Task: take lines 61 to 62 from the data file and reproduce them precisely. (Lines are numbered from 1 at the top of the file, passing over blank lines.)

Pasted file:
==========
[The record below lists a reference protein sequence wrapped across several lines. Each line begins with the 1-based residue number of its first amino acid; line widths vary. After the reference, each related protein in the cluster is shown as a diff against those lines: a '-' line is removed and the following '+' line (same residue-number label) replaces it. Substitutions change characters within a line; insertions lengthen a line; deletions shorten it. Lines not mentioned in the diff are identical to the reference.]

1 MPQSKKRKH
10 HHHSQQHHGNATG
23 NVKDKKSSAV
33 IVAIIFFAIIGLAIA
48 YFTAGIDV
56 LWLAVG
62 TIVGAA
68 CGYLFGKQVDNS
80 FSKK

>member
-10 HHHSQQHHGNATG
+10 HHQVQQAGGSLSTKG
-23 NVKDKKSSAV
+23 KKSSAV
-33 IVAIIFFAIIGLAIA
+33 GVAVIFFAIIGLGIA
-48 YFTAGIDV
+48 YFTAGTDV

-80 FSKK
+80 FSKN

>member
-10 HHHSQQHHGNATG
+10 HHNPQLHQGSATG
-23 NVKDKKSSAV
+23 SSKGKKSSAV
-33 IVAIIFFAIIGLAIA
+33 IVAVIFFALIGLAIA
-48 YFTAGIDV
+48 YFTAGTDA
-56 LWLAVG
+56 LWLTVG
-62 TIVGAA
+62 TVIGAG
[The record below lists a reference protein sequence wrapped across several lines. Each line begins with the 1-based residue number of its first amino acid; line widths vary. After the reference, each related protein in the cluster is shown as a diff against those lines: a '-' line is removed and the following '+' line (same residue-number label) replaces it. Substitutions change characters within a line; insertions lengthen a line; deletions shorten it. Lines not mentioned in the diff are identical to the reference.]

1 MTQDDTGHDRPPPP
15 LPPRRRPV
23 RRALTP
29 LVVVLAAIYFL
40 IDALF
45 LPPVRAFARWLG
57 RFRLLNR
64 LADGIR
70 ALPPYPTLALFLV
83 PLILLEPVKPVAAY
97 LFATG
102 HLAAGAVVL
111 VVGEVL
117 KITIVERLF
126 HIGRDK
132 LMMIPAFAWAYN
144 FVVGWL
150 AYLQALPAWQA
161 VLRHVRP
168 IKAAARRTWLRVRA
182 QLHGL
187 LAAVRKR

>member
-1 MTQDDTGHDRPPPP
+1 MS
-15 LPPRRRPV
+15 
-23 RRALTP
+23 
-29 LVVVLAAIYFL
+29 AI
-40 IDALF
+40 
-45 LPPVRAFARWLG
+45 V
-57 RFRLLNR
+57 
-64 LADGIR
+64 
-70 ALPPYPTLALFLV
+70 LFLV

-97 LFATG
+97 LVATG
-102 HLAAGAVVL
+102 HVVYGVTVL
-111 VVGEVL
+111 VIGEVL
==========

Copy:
-15 LPPRRRPV
+15 